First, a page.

• Competitive pricing: Free trade allows for prices to be lowered to international levels. This increases the purchasing power of consumers.
  • Greater variety: There is a bigger basket of goods to choose from when imports are facilitated. A larger variety increases utility among consumers.
  • No monopoly: When there are more sellers in the market, it becomes difficult for a monopoly to set in, thus averting the possibility of price differentiation in the market.

What are the disadvantages of a Free Trade Area?

  • Lower tax revenue: Governments would not be able to earn tax revenue when quotas or tariffs are not implemented. However, to achieve the socially optimal level of production and prices in the economy, governments should encourage free trade agreements even though it would result in them losing out on tax revenue.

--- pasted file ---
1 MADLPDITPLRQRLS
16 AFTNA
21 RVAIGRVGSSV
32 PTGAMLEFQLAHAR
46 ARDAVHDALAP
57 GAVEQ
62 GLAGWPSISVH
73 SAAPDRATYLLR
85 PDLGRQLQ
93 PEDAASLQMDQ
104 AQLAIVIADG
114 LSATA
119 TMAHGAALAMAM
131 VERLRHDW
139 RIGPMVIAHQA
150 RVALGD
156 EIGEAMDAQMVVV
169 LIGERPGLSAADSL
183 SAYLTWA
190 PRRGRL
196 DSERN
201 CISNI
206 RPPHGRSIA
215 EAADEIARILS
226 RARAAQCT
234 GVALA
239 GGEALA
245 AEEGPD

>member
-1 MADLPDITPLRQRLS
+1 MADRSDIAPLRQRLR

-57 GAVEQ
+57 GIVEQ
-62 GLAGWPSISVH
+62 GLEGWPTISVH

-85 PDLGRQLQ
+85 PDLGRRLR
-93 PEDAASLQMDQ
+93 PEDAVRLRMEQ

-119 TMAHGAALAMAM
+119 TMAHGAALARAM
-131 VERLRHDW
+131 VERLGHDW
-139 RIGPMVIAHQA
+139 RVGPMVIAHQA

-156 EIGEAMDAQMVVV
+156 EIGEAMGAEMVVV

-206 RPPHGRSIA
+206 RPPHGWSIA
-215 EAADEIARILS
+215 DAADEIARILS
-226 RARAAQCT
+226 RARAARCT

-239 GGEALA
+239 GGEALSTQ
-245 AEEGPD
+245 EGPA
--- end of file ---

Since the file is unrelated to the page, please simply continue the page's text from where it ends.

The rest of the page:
• Theft of intellectual property: International trade integration might enable certain countries to imitate the products and the production procedures followed by other countries. This can be done by reverse-engineering the products obtained from the trading partners. Thus, property rights might be at risk under free trade agreements.